20.04.2018

# New Publications

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Mengis, Nadine; et al. (2018): 1.5 °C carbon budget dependent on carbon cycle uncertainty and future non-CO2 forcing

Mengis, Nadine; Partanen, Antti-Ilari; Jalbert, Jonathan; Matthews, H. Damon (2018): 1.5 °C carbon budget dependent on carbon cycle uncertainty and future non-CO2 forcing. In Scientific reports 8 (1), p. 5831. DOI: 10.1038/s41598-018-24241-1.

"Estimates of the 1.5 °C carbon budget vary widely among recent studies, emphasizing the need to better understand and quantify key sources of uncertainty. Here we quantify the impact of carbon cycle uncertainty and non-CO2 forcing on the 1.5 °C carbon budget in the context of a prescribed 1.5 °C temperature stabilization scenario. [...] In this scenario, negative emissions would be required to compensate not only for the increasing non-CO2 climate forcing, but also for the declining natural carbon sinks."

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20.04.2018

# New Publications

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Markusson, Nils; et al. (2018): Towards a cultural political economy of mitigation deterrence by Greenhouse Gas Removal (GGR) techniques

Markusson, Nils; McLaren, Duncan; Tyfield, David (2018): Towards a cultural political economy of mitigation deterrence by Greenhouse Gas Removal (GGR) techniques (AMDEG Working Paper, 1).

"This paper sets out a novel theoretical perspective to this challenge, enabling analysis that accounts for interactions between technologies, society and political and economic power. The paper argues that, seen in this light, the scope of GGRs to substitute for mitigation may be easily exaggerated, and thus that the risk of mitigation deterrence should be taken seriously. It proposes novel participative research methods designed to better reveal, evaluate, and enable effective responses to mitigation deterrence."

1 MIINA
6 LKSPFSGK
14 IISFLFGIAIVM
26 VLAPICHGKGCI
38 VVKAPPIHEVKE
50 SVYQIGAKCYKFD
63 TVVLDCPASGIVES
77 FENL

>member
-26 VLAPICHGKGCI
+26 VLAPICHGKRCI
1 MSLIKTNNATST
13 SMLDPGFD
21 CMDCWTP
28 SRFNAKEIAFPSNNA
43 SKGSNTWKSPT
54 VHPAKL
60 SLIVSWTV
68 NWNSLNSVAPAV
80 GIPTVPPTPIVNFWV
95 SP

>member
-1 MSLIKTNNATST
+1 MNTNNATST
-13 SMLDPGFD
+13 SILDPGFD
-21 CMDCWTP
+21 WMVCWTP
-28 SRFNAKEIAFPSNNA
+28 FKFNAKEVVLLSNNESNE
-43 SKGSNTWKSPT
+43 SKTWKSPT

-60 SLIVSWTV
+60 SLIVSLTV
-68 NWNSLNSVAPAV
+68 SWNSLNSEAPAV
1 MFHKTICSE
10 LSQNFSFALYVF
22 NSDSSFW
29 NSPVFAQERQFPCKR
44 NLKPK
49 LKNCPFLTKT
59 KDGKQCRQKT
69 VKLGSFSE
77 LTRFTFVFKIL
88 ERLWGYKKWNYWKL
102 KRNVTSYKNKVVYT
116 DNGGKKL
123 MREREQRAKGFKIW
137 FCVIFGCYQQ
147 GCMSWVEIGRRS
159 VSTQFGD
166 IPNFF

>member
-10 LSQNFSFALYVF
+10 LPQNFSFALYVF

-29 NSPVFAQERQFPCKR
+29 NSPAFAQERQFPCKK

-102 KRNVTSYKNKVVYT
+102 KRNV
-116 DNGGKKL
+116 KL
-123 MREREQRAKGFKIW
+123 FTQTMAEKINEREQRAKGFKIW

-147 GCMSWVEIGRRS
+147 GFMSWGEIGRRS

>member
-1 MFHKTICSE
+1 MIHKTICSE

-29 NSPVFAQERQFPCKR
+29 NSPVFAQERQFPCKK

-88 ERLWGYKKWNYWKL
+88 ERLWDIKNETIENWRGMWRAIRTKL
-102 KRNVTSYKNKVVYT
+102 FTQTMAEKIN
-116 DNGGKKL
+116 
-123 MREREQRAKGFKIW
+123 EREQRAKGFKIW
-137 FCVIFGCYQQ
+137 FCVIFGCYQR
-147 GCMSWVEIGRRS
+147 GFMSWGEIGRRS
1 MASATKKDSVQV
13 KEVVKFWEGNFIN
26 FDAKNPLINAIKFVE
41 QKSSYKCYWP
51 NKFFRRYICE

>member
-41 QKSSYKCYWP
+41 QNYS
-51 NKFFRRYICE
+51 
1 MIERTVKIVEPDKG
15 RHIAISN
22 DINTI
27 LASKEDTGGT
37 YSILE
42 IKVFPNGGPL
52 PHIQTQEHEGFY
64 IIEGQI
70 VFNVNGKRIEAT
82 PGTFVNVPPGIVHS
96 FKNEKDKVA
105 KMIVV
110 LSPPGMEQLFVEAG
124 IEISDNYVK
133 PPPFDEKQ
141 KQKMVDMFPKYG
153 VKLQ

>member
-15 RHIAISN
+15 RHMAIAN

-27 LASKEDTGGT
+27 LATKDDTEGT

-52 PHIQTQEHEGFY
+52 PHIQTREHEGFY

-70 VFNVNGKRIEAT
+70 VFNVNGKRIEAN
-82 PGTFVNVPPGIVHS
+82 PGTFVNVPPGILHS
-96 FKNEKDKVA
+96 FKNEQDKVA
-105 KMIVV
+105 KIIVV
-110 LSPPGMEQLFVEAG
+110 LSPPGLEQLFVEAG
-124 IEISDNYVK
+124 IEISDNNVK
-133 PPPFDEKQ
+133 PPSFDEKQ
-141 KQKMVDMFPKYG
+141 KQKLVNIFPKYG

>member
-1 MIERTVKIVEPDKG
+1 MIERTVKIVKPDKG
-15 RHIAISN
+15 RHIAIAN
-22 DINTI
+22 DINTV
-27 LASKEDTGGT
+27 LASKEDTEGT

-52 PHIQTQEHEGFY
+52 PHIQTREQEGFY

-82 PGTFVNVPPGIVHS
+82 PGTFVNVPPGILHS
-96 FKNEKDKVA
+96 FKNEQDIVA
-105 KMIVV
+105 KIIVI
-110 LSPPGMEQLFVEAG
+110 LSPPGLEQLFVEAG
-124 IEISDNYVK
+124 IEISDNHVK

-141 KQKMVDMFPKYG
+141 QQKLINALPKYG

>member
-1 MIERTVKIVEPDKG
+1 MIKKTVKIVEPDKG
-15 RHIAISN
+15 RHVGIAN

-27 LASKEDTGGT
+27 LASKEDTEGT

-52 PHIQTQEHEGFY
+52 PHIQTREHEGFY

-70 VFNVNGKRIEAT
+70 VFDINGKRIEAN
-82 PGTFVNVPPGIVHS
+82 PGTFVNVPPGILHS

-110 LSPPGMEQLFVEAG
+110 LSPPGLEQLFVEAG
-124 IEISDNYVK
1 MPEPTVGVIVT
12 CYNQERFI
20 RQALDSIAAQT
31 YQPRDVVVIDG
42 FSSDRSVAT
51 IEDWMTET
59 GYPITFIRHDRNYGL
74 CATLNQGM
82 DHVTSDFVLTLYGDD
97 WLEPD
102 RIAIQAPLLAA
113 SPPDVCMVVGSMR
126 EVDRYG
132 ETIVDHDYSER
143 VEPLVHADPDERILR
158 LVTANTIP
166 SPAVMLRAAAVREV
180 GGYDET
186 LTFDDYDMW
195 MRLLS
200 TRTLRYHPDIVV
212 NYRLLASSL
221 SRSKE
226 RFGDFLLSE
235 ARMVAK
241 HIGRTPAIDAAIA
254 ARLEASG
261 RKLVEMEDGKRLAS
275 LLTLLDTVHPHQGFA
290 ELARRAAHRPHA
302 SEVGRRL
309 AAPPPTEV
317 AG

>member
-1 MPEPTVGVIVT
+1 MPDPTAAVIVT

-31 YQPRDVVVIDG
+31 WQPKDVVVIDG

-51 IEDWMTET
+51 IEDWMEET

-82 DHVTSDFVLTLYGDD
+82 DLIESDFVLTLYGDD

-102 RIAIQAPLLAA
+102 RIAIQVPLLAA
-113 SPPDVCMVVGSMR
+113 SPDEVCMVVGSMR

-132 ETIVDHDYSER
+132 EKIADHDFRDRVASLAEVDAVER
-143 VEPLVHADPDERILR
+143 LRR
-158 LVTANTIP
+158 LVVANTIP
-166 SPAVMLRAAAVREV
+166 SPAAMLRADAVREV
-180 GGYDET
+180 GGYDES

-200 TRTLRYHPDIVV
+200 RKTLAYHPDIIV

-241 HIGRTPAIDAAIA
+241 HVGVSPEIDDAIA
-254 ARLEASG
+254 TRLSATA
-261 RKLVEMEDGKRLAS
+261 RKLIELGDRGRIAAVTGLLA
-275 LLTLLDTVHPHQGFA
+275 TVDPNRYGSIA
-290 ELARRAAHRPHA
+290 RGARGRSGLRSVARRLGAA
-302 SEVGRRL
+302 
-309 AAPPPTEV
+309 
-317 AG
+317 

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18.04.2018

# New Publications

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Wei, Liren; et al. (2018): Global streamflow and flood response to stratospheric aerosol geoengineering

Wei, Liren; Ji, Duoying; Miao, Chiyuan; Moore, John C. (2018): Global streamflow and flood response to stratospheric aerosol geoengineering. In Atmos. Chem. Phys. Discuss., pp. 1–38. DOI: 10.5194/acp-2018-338.

"Flood risk is projected to increase under projections of future warming climates due to an enhanced hydrological cycle. Solar geoengineering is known to reduce precipitation and slowdown the hydrological cycle, and may be therefore be expected to offset increased flood risk. We examine this hypothesis using streamflow and river discharge responses to the representative concentration pathway RCP4.5 and Geoengineering Model Intercomparison Project (GeoMIP) G4 experiments."

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16.04.2018

# New Publications

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McLaren, Duncan P. (2018): In a broken world. Towards an ethics of repair in the Anthropocene

McLaren, Duncan P. (2018): In a broken world. Towards an ethics of repair in the Anthropocene. In The Anthropocene Review 12 (11), 205301961876721. DOI: 10.1177/2053019618767211.

"With the power to break Earth Systems comes responsibility to care for them, and arguably to repair them. Climate geoengineering is one possible approach. But repair is under-researched and underspecified in this context. In a first attempt to establish basic principles for the obligations of repair in the Anthropocene, five disciplines of repair are briefly reviewed: reconstruction of historic buildings; remediation of human bodies; restoration of ecosystems; reconfiguration of cultural materials and artifacts; and reconciliation of broken relationships. In each case ethical practices and debates are described to help identify key themes and challenges in understanding repair."